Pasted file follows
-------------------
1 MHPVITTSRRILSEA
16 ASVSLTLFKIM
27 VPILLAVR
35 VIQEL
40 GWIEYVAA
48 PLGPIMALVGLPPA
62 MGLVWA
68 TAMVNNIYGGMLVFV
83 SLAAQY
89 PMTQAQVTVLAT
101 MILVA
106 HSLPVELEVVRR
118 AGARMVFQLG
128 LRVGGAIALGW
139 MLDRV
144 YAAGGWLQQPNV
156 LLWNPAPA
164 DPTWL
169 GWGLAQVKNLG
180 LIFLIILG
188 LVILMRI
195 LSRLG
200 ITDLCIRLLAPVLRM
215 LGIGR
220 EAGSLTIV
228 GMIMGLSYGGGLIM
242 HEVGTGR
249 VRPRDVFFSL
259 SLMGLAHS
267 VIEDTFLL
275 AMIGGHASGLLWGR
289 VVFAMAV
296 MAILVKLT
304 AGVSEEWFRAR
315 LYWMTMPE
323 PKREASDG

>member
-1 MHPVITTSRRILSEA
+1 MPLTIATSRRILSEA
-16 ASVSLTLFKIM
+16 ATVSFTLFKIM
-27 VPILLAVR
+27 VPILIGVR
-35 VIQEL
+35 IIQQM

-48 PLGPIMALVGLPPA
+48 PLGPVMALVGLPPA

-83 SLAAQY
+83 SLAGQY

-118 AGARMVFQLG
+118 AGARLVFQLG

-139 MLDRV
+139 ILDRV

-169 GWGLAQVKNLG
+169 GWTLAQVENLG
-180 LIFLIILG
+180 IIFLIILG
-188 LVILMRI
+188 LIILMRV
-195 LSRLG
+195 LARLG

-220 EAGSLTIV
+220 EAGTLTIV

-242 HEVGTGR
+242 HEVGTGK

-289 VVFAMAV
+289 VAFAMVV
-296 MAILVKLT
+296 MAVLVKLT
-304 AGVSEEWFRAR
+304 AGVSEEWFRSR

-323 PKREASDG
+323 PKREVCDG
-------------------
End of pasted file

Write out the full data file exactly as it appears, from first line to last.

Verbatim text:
1 MHPVITTSRRILSEA
16 ASVSLTLFKIM
27 VPILLAVR
35 VIQEL
40 GWIEYVAA
48 PLGPIMALVGLPPA
62 MGLVWA
68 TAMVNNIYGGMLVFV
83 SLAAQY
89 PMTQAQVTVLAT
101 MILVA
106 HSLPVELEVVRR
118 AGARMVFQLG
128 LRVGGAIALGW
139 MLDRV
144 YAAGGWLQQPNV
156 LLWNPAPA
164 DPTWL
169 GWGLAQVKNLG
180 LIFLIILG
188 LVILMRI
195 LSRLG
200 ITDLCIRLLAPVLRM
215 LGIGR
220 EAGSLTIV
228 GMIMGLSYGGGLIM
242 HEVGTGR
249 VRPRDVFFSL
259 SLMGLAHS
267 VIEDTFLL
275 AMIGGHASGLLWGR
289 VVFAMAV
296 MAILVKLT
304 AGVSEEWFRAR
315 LYWMTMPE
323 PKREASDG

>member
-1 MHPVITTSRRILSEA
+1 MPLTIATSRRILSEA
-16 ASVSLTLFKIM
+16 ATVSFTLFKIM
-27 VPILLAVR
+27 VPILIGVR
-35 VIQEL
+35 IIQQM

-48 PLGPIMALVGLPPA
+48 PLGPVMALVGLPPA

-83 SLAAQY
+83 SLAGQY

-118 AGARMVFQLG
+118 AGARLVFQLG

-139 MLDRV
+139 ILDRV

-169 GWGLAQVKNLG
+169 GWTLAQVENLG
-180 LIFLIILG
+180 IIFLIILG
-188 LVILMRI
+188 LIILMRV
-195 LSRLG
+195 LARLG

-220 EAGSLTIV
+220 EAGTLTIV

-242 HEVGTGR
+242 HEVGTGK

-289 VVFAMAV
+289 VAFAMVV
-296 MAILVKLT
+296 MAVLVKLT
-304 AGVSEEWFRAR
+304 AGVSEEWFRSR

-323 PKREASDG
+323 PKREVCDG